A new-to-me Mary Stewart! Alas that it’s only a novella. Still, it’s characteristic of her work in the fine and detailed sense of place, in the sudden sweet relationship between the male and female characters, and in the atmospheric setting. Most of it would really have benefitted from a longer book: I really wanted to see more of this post-cataclysmic scene in Lanzarote, the lava beds and lack of trees… it’s not how I imagine the place, and it’s a fascinating glimpse of a whole different time — a time when tourism on Lanzarote was barely beginning, because volcanic activity had scoured the island.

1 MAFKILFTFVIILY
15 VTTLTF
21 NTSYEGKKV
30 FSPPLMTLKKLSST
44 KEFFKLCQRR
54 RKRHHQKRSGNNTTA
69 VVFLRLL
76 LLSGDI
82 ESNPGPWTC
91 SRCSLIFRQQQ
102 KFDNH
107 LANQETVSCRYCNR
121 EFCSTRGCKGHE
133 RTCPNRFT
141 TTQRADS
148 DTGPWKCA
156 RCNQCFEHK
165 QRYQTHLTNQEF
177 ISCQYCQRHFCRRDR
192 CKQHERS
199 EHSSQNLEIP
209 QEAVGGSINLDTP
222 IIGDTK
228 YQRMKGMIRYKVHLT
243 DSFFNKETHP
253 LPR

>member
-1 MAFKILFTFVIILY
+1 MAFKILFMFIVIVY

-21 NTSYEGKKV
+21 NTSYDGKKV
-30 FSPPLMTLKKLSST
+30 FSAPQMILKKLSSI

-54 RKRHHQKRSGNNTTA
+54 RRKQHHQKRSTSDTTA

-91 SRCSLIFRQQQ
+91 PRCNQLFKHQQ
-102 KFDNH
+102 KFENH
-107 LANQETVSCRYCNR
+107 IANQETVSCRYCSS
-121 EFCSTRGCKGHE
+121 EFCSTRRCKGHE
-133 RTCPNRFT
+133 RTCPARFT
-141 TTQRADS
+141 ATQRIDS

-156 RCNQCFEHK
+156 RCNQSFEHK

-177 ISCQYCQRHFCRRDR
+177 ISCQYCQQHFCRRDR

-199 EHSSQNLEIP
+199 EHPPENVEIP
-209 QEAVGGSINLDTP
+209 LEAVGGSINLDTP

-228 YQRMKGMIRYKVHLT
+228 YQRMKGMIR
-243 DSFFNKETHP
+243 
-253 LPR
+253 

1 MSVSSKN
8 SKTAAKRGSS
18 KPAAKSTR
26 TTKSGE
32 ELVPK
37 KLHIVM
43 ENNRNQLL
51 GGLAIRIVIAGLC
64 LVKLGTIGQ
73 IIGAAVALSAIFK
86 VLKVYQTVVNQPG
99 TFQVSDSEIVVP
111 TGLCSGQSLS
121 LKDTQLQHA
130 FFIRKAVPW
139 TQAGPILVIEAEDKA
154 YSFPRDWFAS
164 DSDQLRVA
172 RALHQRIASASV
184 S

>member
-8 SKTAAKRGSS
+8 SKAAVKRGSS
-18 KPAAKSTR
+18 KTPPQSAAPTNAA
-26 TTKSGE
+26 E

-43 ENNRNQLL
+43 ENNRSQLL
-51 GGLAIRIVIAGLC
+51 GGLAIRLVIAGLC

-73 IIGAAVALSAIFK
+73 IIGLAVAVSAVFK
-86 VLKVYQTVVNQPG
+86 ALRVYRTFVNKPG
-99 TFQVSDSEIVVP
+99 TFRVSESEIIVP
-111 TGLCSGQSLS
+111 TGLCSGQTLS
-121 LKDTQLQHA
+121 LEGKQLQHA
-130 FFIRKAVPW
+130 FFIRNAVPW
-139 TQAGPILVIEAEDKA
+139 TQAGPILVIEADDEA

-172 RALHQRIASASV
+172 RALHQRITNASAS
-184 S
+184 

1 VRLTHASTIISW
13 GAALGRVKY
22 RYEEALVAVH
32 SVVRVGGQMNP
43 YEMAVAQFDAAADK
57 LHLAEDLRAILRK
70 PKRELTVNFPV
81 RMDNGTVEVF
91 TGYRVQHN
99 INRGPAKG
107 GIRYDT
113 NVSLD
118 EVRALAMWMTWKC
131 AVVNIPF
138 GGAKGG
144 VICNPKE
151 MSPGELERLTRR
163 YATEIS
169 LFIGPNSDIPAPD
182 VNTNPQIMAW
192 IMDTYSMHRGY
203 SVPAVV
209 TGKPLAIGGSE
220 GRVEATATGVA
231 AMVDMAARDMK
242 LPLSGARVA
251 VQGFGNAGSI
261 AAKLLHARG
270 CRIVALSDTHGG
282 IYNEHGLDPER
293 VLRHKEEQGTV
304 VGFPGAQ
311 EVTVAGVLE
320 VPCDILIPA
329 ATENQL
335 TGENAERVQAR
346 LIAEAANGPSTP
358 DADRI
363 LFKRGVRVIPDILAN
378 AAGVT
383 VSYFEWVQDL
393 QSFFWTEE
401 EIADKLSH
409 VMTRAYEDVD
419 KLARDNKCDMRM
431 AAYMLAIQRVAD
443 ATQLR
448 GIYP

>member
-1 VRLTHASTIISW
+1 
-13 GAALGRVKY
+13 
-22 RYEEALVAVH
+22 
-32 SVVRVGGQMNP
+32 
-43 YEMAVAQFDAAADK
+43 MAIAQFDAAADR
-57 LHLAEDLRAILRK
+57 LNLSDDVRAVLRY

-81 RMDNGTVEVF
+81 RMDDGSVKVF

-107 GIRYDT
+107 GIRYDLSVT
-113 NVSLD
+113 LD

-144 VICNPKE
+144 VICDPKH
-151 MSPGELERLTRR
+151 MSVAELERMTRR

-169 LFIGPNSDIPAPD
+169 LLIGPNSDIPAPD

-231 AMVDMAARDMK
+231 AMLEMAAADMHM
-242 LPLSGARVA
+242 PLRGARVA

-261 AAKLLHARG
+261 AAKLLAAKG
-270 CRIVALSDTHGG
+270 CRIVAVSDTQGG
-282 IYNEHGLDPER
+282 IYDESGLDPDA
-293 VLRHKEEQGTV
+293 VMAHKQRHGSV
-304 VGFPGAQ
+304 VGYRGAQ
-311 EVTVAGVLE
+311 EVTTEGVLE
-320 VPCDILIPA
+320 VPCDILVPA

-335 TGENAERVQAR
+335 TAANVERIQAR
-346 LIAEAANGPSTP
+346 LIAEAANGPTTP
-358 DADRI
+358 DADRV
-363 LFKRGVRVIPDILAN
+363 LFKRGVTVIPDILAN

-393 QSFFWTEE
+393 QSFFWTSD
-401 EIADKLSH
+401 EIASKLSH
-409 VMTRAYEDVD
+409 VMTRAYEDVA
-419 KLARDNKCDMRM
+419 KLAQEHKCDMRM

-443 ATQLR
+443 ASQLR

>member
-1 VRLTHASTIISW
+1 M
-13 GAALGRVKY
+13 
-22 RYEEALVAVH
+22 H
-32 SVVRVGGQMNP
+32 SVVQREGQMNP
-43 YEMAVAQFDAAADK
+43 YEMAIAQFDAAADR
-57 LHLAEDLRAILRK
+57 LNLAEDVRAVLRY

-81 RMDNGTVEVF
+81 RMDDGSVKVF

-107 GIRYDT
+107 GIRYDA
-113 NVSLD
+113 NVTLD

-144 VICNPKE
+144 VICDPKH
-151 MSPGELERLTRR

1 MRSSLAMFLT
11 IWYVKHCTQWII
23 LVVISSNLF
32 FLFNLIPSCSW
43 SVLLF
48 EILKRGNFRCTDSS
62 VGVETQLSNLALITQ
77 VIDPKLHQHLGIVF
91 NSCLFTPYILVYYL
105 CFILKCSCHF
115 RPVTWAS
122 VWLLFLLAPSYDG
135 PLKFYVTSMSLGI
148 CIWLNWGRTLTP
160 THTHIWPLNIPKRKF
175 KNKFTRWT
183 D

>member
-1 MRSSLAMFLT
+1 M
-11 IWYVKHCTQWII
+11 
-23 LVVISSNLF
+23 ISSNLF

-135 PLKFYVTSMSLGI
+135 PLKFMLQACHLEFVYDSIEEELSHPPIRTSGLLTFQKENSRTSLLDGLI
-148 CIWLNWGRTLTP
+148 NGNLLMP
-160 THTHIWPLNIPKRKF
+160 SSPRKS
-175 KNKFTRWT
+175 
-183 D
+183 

The relationship, too… I can suspend my disbelief somewhat, but it would’ve been so much better to have a full novel of this, a full novel to explore the story and the development of the relationship. Just two brief encounters seemed very little.
I’d have also liked to see more of Perdita’s relationship with her employer; a female writer who may in some ways have echoed Mary Stewart herself, a strong relationship between two women… alas that the intended third story about Perdita, a full-length book, was never written.
Still, for a bit of atmosphere and setting — wow.